But just a little one!
Fishing was slow yesterday and crabs non-existent so when the wind got up (as it seems to every day) we decided to call it quits, pull the nets in and go home. Much excitement when the last net I pulled in had a shark tangled in it. She (no claspers) was close to dead, so we decided to bring her home and eat her. I love shark (or flake as Victorians call it) but it’s hit and miss just how good they’ll be. We’ve found further north that they can get a bit “stringy” and are not at all good eating. Russ can tell the minute he starts to fillet them whether we’ll be keeping them. Lucky this one was OK because I’d already decided we should curry it!
I am a bit funny about “wet” fish dishes, preferring my fish Panko crumbed most often. I hate the thought of fish flaking to bits in a dish as it doesn’t seem at all appetising, and I would NEVER order a “fish” curry out in case they gave me some type of fish I’d normally choose not to eat (Nile Perch or Basa come to mind). And what if it wasn’t fresh?!
So a beautiful piece of just caught shark, with it’s very slight iodine flavour, firm but tender flesh, really makes me happy. And the curry Russ made from our new curry cookbook made me even happier!
I should add in the end, we came home with a mixed bag of fish-a whiting, flathead, a trevally, two herrings and the shark so it was a pleasant couple of hours. The trevally and herring are already smoked, and the remaining shark, flathead and whiting frozen. And while we were fishing, we saw the big white (albino?) sting ray that inhabits the spot where we fish. We hadn’t seen him up until then, and not for a couple of years, so it was good to see him still alive and looking well!
The day before yesterday, I felt a big lazy bite on my line and started to pull in a big lazy something. It was the biggest banjo shark we’ve ever caught here. They are quite good eating, but I just couldn’t do it to him-even a big one doesn’t have that much flesh to make it fair (in my opinion) so back he went!
Earlier this week (last Sunday), we drove to Perth so we could baby sit new grandson Harry. It was his parents first wedding anniversary and they celebrated by going to the movies in the afternoon and then out to dinner in the evening. We had a wonderful time with Harry who was such a good little 6 week old boy for us. He is gorgeous.
Monday and Tuesday night were spent with our daughter-in-law Leah, as son Blair was away in Africa for work. We had a great time with Russ cooking us dinner on the Monday, then dinner out at Tamarind Cambodian restaurant Tuesday.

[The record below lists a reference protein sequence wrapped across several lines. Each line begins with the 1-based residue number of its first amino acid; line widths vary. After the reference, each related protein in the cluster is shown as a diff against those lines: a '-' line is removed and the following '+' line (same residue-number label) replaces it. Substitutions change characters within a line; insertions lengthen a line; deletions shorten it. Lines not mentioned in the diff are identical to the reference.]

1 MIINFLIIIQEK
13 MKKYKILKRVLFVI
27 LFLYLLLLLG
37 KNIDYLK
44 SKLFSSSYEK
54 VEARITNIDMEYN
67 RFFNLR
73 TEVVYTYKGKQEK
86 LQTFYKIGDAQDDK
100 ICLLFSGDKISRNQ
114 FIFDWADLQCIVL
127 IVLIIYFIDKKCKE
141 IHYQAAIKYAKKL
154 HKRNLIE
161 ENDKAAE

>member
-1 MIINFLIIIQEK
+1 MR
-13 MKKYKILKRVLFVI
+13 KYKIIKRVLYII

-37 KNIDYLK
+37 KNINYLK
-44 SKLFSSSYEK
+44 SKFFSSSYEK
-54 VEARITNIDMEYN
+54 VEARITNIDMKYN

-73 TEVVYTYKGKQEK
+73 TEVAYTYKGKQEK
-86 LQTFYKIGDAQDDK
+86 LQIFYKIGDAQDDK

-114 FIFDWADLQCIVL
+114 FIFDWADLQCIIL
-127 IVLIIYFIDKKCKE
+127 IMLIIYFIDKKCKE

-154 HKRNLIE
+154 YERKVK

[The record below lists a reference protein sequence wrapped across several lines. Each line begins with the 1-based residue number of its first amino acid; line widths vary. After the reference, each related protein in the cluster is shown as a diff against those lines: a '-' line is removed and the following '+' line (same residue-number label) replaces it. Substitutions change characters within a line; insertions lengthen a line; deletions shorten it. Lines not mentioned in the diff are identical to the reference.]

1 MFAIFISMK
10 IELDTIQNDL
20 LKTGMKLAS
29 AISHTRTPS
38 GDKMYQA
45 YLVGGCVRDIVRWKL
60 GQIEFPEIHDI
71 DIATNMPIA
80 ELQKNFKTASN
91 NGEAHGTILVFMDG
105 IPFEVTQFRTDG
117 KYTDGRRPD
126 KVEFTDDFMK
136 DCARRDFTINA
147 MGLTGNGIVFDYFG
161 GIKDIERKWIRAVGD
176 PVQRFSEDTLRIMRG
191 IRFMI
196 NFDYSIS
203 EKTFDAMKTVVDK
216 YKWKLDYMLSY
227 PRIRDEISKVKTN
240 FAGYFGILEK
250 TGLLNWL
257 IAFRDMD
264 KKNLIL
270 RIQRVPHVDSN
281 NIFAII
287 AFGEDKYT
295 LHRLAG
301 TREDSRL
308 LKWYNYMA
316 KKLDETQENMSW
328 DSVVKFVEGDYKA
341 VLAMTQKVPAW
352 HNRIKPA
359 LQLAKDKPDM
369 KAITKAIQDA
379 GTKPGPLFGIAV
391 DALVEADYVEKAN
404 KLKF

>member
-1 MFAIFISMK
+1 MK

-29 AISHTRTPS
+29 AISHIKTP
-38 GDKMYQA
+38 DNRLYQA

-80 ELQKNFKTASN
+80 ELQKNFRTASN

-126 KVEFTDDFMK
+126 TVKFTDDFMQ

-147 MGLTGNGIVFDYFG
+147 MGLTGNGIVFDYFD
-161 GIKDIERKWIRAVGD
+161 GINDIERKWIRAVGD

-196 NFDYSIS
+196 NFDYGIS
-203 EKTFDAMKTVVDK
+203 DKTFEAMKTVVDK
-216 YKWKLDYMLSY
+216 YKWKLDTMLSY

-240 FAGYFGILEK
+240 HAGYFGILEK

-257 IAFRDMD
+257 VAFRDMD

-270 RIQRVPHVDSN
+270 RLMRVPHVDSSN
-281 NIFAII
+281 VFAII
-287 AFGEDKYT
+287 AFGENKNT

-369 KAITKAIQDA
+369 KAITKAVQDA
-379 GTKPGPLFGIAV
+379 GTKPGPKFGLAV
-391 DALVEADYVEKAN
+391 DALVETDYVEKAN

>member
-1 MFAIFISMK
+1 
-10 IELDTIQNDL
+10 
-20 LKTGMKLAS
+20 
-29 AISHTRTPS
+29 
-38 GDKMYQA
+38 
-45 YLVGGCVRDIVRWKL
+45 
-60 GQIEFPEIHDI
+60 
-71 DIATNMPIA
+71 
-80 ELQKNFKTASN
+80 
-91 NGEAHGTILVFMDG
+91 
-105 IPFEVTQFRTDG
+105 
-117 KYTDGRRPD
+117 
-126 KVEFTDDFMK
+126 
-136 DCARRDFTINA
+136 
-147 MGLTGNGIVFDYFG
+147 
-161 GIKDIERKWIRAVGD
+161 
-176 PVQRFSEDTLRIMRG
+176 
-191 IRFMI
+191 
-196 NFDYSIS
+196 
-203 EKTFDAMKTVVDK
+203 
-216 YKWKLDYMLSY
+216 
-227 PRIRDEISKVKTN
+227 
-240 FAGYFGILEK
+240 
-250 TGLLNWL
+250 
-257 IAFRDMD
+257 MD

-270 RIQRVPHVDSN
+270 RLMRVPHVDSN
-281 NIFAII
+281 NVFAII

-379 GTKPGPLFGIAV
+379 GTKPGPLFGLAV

The trip to Perth also allowed us to do our little bit of Christmas shopping, discuss Christmas/New year plans with Leah, arrange to get Russ’s glasses repaired, buy some new clothes and collect our mail. On the way home, we stopped in Donnybrook for more lovely avocados, tomatoes, cherries and zucchinis. The cherries are in season right now and gorgeous. I thought I might make a relish for Christmas dinner with them, but too late! They are gone!
Back here in Walpole, we decided to extend our stay another 4 days, so we are now here until the 20th, then will overnight at Pinjarra before taking the van up to New Norcia where it’ll holiday for about a month.
Here’s the recipe for the curry as Russ made it. It was very saucy (as we like it) and could easily have taken more fish, or the prawns the original recipe added in.
Goan-style Fish Curry
- 2 tablespoons vegetable oil
- 1 tablespoon black mustard seeds
- 12 fresh curry leaves(we used 2 bay leaves, but would normally have curry leaves)
- 6 shallots finely chopped (we used a small red onion)
- 2 garlic cloves, crushed
- 1 teaspoon turmeric
- 1 teaspoon cumin
- 1/2 teaspoon coriander
- 1 teaspoon chilli powder (or to taste)
- 1 teaspoon salt
- 1 440 ml can coconut milk
- 400g firm fleshed white fish fillet, cut into large chunks
- finely grated rind, and juice of a lime
- fresh coriander to garnish
- Heat a wok over high heat, then add the oil. Add the mustard seeds and stir for about a minute or until they pop.Stir in the curry leaves.
- Add the shallots and garlic and stir for about 5 minutes, or until the shallots are golden.
- Stir in the spices and salt and stir for a further 30 seconds.
- Add the coconut milk, bring to the boil then reduce the heat and stir for about 2 minutes.
- Reduce the heat to low, add the fish and simmer for about 5 minutes, or until the fish is cooked.
- Add half the lime juice, taste and decide if you want more!
- Sprinkle with the lime rind and serve. Sprinkle with fresh coriander leaves.